Séret, B., Last, P.R. & Naylor, G.J.P. 2016. 10. Guitarfishes. Family Rhinobatidae, pp 77-109; 11. Giant Guitarfishes. Family Glaucostegidae, pp 110-116. In: Last, P.R., White, W.T., Carvalho, M.R. de, Séret, B., Stehmann, M.F.W. & Naylor, G.J.P. (eds.) Rays of the World. Clayton South, Victoria : CSIRO Publishing 790 pp.

Stead, D.G. 1963. Sharks and Rays of Australian Seas. Sydney : Angus & Robertson 211 pp. 63 figs.

Stephenson, P. & Chidlow, J. 2003. By-catch in the Pilbara Trawl Fishery. Final report to Natural Heritage Trust, 74 pp.

Stobutzki, I.C., Miller, M.J., Heales, D.S. & Brewer, D.T. 2002. Sustainability of elasmobranches caught as bycatch in a tropical prawn (shrimp) trawl fishery. Fishery Bulletin 100: 800-821.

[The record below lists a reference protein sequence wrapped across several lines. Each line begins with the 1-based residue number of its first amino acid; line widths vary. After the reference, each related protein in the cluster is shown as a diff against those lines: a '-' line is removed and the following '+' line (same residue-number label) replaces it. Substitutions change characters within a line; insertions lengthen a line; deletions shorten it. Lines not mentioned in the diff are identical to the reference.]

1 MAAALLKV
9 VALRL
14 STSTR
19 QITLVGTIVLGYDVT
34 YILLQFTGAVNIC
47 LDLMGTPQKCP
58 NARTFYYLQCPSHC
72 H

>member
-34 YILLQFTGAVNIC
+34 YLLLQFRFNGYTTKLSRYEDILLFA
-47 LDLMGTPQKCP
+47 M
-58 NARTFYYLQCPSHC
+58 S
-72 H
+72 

White, W.T. & McAuley, R.B. 2016. Glaucostegus typus. The IUCN Red List of Threatened Species 2016: e.T41849A104018648. http://dx.doi.org/10.2305/IUCN.UK.2016-3.RLTS.T41849A104018648.en. Downloaded on 27 July 2017.

Weigmann, S. 2016. Annotated checklist of the living sharks, batoids and chimaeras (Chondrichthyes) of the world, with a focus on biogeographical diversity. Journal of Fish Biology 88(3): 837-1037. DOI: 10.1111/jfb.12874 Abstract

Whitley, G.P. 1939. Taxonomic notes on sharks and rays. The Australian Zoologist 9(3): 227-262 figs 1-18 pls 20-22 

Whitley, G.P. 1940. The Fishes of Australia. Part 1. The sharks, rays, devil-fish, and other primitive fishes of Australia and New Zealand. Sydney : Roy. Zool. Soc. N.S.W. 280 pp. 303 figs.

Quick Facts


CAAB Code:37027010

Conservation:IUCN Near Threatened (AUS); Vulnerable elsewhere

Depth:to 100 m

Max Size:270 cm TL

Species Image Gallery

Species Maps

CAAB distribution map